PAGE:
- - -Buckspen
 

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The 40 cal prototype did sell at auction.
The barrel was not finished (in the white) from what I remember. It was not marked Python and looked very very raw.
This is going from memory. I was outbid on that one, so No, I don't own it.

Jeff (GUNKWAZY)
 

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I have seen some .400 Colt Magnum cartridges and casings advertised for sale on GunBroker this year, by sellers located in Connecticut if I recall correctly.
 

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It is this to which I refer, an article on another forum by Jim Martin:

What many don’t realize though, is that a third middle-bore magnum almost came to be.....namely, the .400 Colt Magnum.
There isn’t a lot of history on the cartridge, other than the fact that it was devised in the early 1960’s. As I understand it, Bob Roy of Colt originally modified .30-30 cases to create the .400 Magnum, and Winchester latter provided loaded prototypes. I was fortunate enough to obtain two of these and found the headstamps to read “W-W, 400”. Both are issued with what appears to be the same 200 grain soft nose bullets that Winchester used in the .38-40. Also, one of the cases is grooved, while the other is not. In terms of its dimensions, the .400 is quite similar to both the the .401 Powermag and .41 Remington Mag as illustrated below:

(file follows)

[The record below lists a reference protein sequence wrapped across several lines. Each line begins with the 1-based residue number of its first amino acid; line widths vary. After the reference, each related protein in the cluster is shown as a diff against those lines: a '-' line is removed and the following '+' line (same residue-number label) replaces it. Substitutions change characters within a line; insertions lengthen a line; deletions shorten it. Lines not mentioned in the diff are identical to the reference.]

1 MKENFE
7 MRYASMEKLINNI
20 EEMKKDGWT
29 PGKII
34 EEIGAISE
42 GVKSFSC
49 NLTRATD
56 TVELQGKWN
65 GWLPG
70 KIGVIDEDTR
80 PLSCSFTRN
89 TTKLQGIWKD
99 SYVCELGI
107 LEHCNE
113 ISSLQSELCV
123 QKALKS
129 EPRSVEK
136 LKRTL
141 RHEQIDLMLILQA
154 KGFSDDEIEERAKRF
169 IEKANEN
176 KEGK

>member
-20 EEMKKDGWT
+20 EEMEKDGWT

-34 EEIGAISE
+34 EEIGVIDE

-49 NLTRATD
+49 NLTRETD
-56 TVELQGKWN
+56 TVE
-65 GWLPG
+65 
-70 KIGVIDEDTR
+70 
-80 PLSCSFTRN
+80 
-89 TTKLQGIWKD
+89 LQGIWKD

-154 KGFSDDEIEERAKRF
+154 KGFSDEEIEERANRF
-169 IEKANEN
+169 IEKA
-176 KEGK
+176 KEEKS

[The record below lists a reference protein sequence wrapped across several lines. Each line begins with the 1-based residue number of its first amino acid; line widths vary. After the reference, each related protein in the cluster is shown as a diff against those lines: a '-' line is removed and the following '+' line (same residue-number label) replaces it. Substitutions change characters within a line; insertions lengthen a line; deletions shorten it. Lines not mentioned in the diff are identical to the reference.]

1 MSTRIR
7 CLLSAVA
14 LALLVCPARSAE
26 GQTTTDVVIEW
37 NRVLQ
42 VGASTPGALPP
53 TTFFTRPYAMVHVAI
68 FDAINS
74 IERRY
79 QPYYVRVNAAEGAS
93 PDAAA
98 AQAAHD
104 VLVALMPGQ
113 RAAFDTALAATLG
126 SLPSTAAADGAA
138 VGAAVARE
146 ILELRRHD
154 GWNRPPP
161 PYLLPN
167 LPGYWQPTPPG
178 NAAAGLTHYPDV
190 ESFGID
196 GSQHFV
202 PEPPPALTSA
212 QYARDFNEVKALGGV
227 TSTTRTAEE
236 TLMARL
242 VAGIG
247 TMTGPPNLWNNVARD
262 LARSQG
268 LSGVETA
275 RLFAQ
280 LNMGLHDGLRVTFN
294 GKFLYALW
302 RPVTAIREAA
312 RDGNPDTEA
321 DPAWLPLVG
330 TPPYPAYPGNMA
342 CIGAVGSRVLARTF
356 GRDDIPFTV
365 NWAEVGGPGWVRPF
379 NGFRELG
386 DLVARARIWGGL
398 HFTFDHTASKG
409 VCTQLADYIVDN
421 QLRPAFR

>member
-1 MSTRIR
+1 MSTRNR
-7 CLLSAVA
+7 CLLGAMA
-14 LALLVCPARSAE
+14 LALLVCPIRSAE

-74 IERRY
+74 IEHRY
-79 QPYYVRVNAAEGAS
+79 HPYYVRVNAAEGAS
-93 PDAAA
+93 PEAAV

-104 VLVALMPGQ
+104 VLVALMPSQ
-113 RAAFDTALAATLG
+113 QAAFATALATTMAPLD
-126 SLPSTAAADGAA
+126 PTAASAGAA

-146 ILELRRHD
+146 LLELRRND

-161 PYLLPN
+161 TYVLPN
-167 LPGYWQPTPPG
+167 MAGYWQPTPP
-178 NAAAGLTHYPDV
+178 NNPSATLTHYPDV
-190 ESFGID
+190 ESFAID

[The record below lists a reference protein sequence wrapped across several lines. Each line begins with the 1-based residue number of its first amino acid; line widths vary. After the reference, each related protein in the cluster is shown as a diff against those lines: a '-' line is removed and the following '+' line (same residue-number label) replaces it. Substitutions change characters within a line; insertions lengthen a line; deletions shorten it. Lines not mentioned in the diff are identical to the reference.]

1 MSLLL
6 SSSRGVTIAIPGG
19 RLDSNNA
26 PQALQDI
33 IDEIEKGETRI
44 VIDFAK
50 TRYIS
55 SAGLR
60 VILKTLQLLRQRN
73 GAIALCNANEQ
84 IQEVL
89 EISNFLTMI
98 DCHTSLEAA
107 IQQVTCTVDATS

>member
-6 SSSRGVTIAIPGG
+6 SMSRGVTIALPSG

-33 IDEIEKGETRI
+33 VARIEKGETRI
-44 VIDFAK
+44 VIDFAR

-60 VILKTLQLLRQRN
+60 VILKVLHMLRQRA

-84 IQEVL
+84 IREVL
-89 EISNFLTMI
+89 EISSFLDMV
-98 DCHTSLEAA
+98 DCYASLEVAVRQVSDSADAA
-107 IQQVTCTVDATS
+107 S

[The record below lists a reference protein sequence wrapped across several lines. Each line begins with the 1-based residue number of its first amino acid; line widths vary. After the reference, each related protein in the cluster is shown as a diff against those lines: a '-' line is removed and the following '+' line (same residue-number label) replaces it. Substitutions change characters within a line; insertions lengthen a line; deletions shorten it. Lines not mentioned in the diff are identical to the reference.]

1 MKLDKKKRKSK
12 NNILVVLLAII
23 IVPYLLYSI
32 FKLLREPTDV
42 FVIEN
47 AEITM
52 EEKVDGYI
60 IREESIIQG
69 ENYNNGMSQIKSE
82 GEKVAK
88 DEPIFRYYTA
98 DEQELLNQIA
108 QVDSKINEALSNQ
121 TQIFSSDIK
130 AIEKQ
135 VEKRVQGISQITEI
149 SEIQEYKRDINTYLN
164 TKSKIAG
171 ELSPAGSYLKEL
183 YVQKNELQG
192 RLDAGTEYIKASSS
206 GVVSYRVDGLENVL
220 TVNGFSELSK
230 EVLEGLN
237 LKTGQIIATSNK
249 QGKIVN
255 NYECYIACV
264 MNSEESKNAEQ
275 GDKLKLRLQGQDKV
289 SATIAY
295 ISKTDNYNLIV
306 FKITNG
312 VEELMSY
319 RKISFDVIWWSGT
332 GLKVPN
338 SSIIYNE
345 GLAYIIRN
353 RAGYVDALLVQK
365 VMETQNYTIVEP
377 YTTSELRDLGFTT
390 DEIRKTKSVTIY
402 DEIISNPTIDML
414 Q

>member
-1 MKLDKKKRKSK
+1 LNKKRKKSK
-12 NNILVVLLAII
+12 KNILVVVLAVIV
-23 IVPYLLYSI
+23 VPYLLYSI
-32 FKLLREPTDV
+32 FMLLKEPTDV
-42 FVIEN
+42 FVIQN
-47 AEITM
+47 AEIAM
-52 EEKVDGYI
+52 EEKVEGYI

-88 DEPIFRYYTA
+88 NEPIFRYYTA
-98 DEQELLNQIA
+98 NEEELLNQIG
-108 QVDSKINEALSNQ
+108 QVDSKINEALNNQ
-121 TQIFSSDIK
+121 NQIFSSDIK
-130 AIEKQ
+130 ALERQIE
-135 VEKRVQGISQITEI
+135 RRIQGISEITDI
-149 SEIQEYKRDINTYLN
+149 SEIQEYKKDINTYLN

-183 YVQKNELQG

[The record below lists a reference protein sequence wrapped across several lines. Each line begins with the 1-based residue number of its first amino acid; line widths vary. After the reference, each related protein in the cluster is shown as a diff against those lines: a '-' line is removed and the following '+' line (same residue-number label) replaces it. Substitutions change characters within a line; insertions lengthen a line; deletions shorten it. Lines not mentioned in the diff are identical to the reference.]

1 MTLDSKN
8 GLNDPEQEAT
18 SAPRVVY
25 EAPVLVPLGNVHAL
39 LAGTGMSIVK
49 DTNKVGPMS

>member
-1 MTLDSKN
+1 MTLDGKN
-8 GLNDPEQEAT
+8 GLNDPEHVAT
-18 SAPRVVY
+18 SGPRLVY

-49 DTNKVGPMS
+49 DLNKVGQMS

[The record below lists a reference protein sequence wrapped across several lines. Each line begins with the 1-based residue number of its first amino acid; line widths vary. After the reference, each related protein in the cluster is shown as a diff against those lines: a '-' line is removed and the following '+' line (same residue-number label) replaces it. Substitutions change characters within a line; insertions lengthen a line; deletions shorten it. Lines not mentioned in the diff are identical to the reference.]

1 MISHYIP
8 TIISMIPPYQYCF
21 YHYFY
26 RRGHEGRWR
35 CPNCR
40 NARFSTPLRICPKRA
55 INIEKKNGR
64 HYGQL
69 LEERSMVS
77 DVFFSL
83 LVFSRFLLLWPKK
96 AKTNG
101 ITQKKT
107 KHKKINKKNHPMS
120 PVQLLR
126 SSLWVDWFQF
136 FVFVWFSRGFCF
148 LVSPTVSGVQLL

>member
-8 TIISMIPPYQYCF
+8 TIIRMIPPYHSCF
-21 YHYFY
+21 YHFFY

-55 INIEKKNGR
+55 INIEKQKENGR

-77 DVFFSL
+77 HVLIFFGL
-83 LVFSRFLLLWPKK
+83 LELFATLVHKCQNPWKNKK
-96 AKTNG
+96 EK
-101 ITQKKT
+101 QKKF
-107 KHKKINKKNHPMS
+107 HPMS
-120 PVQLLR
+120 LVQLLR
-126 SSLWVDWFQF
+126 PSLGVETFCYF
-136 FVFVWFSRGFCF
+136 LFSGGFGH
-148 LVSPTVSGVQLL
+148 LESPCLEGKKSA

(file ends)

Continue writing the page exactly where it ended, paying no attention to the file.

Bob Wright
I'd be interested in what forum this was on because I DIDN'T write the article, in fact the 1st time I ever heard of this gun is in this posting.